The expansion of the public transport service in the district of Groß-Gerau will be carried out in the future using emission-free buses.
The district of Groß-Gerau has set this goal for the further development of public transport in the coming years. The local regional transportation company Kreis Gross-Gerau (LNVG) has developed a master plan for the use of environmentally friendly vehicle technologies in the district of Greater Gerau, resulting in a fundamental technology recommendation for the conversion of the diesel bus fleet on fuel cell buses.
The entry into fuel cell technology is part of a comprehensive mobility strategy, which makes a significant contribution to reducing environmental pollution and which the LNVG Supervisory Board dealt with this Tuesday in Groß-Gerau. District Administrator Thomas Will, First District Councilor Walter Astheimer and LNVG Managing Director Christian Sommer presented this vision in the wake of the Supervisory Board meeting that they are currently working on a sustainable changeover strategy with the aim of establishing an emission-free bus fleet by 2030 at the latest.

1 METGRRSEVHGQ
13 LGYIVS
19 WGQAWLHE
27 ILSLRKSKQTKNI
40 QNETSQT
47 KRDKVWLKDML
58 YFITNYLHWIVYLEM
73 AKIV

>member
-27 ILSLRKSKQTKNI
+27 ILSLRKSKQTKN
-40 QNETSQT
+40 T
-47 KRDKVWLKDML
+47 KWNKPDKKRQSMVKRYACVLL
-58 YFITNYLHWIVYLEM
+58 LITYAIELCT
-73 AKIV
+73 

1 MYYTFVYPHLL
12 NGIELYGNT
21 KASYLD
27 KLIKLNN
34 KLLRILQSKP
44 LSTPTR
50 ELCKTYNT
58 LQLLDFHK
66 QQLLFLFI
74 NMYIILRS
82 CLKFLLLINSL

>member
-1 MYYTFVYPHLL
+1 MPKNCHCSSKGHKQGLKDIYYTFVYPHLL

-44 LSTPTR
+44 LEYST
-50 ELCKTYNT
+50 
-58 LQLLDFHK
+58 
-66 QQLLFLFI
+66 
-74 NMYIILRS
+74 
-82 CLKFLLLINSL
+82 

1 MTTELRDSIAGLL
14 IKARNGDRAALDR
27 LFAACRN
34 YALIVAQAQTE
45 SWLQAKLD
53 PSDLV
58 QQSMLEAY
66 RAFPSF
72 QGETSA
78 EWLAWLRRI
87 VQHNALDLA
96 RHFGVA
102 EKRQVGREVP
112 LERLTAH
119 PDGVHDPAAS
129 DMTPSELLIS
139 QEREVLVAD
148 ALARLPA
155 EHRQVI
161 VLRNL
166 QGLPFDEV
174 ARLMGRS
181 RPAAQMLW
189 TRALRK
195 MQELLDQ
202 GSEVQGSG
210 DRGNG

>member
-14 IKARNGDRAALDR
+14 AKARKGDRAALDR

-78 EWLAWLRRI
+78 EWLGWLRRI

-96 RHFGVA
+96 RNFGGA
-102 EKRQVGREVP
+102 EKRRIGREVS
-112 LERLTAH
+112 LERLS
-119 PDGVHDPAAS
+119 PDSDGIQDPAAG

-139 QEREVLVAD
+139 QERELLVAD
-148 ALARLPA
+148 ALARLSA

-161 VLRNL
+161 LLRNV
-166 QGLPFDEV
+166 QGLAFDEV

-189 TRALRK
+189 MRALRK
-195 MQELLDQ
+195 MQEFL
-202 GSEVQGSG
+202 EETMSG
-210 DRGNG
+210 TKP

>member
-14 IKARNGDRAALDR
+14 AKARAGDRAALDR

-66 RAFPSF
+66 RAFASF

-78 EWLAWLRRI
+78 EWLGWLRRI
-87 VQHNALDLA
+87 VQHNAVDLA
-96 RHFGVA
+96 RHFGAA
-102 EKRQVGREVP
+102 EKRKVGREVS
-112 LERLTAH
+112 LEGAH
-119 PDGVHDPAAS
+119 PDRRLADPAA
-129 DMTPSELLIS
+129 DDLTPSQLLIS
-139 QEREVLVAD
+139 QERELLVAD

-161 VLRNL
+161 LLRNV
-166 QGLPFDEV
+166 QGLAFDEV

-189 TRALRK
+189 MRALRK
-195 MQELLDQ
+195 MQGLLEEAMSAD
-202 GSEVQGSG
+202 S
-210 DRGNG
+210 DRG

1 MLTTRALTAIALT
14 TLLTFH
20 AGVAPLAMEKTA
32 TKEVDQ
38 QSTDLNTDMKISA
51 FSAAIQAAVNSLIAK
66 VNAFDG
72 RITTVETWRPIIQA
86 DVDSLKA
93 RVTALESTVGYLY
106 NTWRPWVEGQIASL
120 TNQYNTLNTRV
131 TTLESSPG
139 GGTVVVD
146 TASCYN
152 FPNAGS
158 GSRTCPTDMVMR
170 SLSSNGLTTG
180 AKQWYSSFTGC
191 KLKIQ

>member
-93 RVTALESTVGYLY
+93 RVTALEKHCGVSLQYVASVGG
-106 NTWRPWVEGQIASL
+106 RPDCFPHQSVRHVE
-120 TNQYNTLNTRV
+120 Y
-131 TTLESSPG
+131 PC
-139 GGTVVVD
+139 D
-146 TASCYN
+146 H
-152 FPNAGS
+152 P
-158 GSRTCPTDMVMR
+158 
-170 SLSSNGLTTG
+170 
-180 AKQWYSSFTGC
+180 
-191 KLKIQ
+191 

“The use of fuel cell-powered vehicles will prevail in the Rhine-Main area,” said LNVG Chairman and First District Councilor Walter Astheimer
According to LNVG's master plan, the further expansion of this will take place as part of a three-stage migration process based on the fundamental use of new fuel cell buses.
In a first step, 22 hydrogen fuel cell powered buses will be ordered this year, depending on the availability of appropriate vehicles and the necessary funding support. The gradual scheduled real-time use of these vehicles is planned from the year 2022. Prior to this, the technical preconditions have to be created and the development of a corresponding hydrogen infrastructure (hydrogen refeuling stations) to supply the bus fleet has to be developed. The period 2020/2021 is planned for a pilot phase with two fuel cell buses.
By converting diesel buses to fuel cell buses, it will be possible to save around 1.2 million liters of diesel and approx. 3,160 t of CO2
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